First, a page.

A quick browse of eBay, and I'm now the proud owner of a small compact monitor with a composite video input. Even without a proper cable it's a lot clearer than a TV picture. Still just random characters though.

    Time for a proper card front with switches and connectors... and on to my next problem! It seems my cardframe is also deeper than it should be - and with a faceplate fitted the cards don't reach the backplane! I briefly considered trying to relocate the backplane further forward, before deciding a small extension to the faceplate mountings would be easier. Two small strips of aluminium later and my card now fits fine, complete with faceplate.

    I still only have a screen of random characters, but at least all of the switches and outputs are working, and the card seats nicely in the cardframe. Time to take a look at the MZB-3 CPU card.

  • 19" Sub Rack and PSU

    Will05/23/2023 at 15:23 0 comments

    First I need a card frame to slot my Interak cards into, a backplane and a suitable PSU. I thought I'd found something usable in an eBay job-lot of surplus comms kit, but it wasn't quite as straightforward as I hoped...

    My sub-rack came with nice dual redundant PSUs, which looked great but sadly only output +/- 14.5V. An Interak needs (mostly) +5V, and occasionally +/-12V too. I thought briefly about keeping the existing power supplies and regulating the voltage, but as only two rails were wired for redundancy (and I wanted three) there seemed little point. I junked the existing SMPS and fitted another of the same size but with correct voltages to one of the plug in PSU cards. I took the opportunity to fuse the individual supplies at the same time, as I'm planning to add crowbar protection later. Only fitting one PSU card has the bonus of leaving space for floppy drives at the other end of the card frame too.

    I was fortunate to find an original Interak backplane on eBay. It looks to be in good condition, other than it needed a haircut on the track-side. Whoever mounted the edge connectors didn't put the most care into trimming the leads - no doubt fine when it was safely mounted in a rack, but 40 years of storage has bent the legs, some almost shorting together.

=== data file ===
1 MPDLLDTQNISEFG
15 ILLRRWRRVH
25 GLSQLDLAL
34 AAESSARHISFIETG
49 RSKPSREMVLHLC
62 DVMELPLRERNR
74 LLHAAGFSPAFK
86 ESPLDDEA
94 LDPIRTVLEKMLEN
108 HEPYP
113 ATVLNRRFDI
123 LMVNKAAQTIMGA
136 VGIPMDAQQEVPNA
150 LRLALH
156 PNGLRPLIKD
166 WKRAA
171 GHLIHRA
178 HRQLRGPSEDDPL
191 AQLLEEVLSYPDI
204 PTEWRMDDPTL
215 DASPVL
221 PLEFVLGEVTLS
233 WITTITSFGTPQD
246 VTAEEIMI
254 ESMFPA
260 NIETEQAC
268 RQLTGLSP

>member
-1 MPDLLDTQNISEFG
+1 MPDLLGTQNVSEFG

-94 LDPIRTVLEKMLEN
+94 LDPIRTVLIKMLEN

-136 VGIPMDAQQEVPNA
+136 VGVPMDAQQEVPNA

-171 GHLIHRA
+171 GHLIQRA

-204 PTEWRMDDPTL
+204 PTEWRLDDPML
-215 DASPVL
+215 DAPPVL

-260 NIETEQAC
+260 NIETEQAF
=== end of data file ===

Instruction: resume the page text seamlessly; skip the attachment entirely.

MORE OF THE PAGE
But how does the backplane mount? The 'new' backplanes on sale today are larger and drilled with fixing holes but mine has nothing like that. 

    My first question to the Interak community soon yielded the answer - I need edge connector fixing brackets. The only problem there is they seem to be obsolete and unobtainable! By sheer luck I found three old edge connectors on eBay that still had them fitted, which has at least allowed me to trial fit the backplane. Beyond that I'll probably need to manufacture them.

    Things are looking good. But do the cards fit? Erm, No! It seems this card frame wasn't made for the 4.5" x 8" International Size Cards that the Interak uses. 

    The fix was to remove the top and bottom rails and then remove about a 1 mm of thickness from each. Success, the cards now fit the opening.

    Things are looking good again, I just need to fit the guide rails and the case is all done. 

    Wait a minute, is the card bowing out the case? Yes it is! With the guide rails fitted there's insufficient clearance again. That isn't going to work. Cards might fit (snugly) in the middle of the rack but the ends of the case are unusable. The easiest option would seem to be to re-profile the guide rails so they sit lower in the card frame.

    That works. I'm just not looking forward to filing-down another 25! Maybe re-profiling a pair at a time as I progress to the next card will be ok though.

    Now the card frame really is finished. Time to move on to the actual cards.